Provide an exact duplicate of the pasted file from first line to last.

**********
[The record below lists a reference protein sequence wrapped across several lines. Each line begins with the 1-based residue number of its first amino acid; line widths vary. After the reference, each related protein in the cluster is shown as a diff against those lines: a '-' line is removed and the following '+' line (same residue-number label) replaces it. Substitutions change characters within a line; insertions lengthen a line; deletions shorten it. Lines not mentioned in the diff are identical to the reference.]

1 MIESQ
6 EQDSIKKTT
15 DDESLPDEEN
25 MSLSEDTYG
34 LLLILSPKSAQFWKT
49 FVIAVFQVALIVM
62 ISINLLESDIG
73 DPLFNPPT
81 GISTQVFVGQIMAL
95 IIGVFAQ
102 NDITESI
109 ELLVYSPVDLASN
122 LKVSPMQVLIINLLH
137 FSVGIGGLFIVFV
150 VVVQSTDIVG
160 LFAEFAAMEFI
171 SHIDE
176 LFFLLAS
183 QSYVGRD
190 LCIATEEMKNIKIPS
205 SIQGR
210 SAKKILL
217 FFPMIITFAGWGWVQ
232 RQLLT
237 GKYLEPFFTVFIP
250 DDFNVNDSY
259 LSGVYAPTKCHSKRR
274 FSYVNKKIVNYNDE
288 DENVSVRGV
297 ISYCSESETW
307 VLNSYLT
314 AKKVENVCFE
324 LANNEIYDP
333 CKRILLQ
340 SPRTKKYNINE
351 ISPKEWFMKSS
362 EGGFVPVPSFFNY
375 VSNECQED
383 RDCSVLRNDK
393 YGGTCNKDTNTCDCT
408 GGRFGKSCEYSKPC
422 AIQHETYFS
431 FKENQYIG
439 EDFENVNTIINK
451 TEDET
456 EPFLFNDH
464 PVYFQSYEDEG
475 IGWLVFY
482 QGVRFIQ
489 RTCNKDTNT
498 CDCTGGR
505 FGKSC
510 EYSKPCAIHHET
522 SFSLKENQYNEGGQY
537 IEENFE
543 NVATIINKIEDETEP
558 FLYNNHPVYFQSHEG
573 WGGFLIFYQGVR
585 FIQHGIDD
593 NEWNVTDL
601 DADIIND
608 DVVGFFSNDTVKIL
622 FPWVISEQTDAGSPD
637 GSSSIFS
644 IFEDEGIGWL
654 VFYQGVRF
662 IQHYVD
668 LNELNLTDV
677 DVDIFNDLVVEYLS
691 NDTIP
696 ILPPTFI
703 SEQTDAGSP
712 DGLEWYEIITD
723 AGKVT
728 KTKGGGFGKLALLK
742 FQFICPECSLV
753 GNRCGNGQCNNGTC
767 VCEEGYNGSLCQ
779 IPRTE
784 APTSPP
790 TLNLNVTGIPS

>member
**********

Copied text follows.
[The record below lists a reference protein sequence wrapped across several lines. Each line begins with the 1-based residue number of its first amino acid; line widths vary. After the reference, each related protein in the cluster is shown as a diff against those lines: a '-' line is removed and the following '+' line (same residue-number label) replaces it. Substitutions change characters within a line; insertions lengthen a line; deletions shorten it. Lines not mentioned in the diff are identical to the reference.]

1 MIESQ
6 EQDSIKKTT
15 DDESLPDEEN
25 MSLSEDTYG
34 LLLILSPKSAQFWKT
49 FVIAVFQVALIVM
62 ISINLLESDIG
73 DPLFNPPT
81 GISTQVFVGQIMAL
95 IIGVFAQ
102 NDITESI
109 ELLVYSPVDLASN
122 LKVSPMQVLIINLLH
137 FSVGIGGLFIVFV
150 VVVQSTDIVG
160 LFAEFAAMEFI
171 SHIDE
176 LFFLLAS
183 QSYVGRD
190 LCIATEEMKNIKIPS
205 SIQGR
210 SAKKILL
217 FFPMIITFAGWGWVQ
232 RQLLT
237 GKYLEPFFTVFIP
250 DDFNVNDSY
259 LSGVYAPTKCHSKRR
274 FSYVNKKIVNYNDE
288 DENVSVRGV
297 ISYCSESETW
307 VLNSYLT
314 AKKVENVCFE
324 LANNEIYDP
333 CKRILLQ
340 SPRTKKYNINE
351 ISPKEWFMKSS
362 EGGFVPVPSFFNY
375 VSNECQED
383 RDCSVLRNDK
393 YGGTCNKDTNTCDCT
408 GGRFGKSCEYSKPC
422 AIQHETYFS
431 FKENQYIG
439 EDFENVNTIINK
451 TEDET
456 EPFLFNDH
464 PVYFQSYEDEG
475 IGWLVFY
482 QGVRFIQ
489 RTCNKDTNT
498 CDCTGGR
505 FGKSC
510 EYSKPCAIHHET
522 SFSLKENQYNEGGQY
537 IEENFE
543 NVATIINKIEDETEP
558 FLYNNHPVYFQSHEG
573 WGGFLIFYQGVR
585 FIQHGIDD
593 NEWNVTDL
601 DADIIND
608 DVVGFFSNDTVKIL
622 FPWVISEQTDAGSPD
637 GSSSIFS
644 IFEDEGIGWL
654 VFYQGVRF
662 IQHYVD
668 LNELNLTDV
677 DVDIFNDLVVEYLS
691 NDTIP
696 ILPPTFI
703 SEQTDAGSP
712 DGLEWYEIITD
723 AGKVT
728 KTKGGGFGKLALLK
742 FQFICPECSLV
753 GNRCGNGQCNNGTC
767 VCEEGYNGSLCQ
779 IPRTE
784 APTSPP
790 TLNLNVTGIPS

>member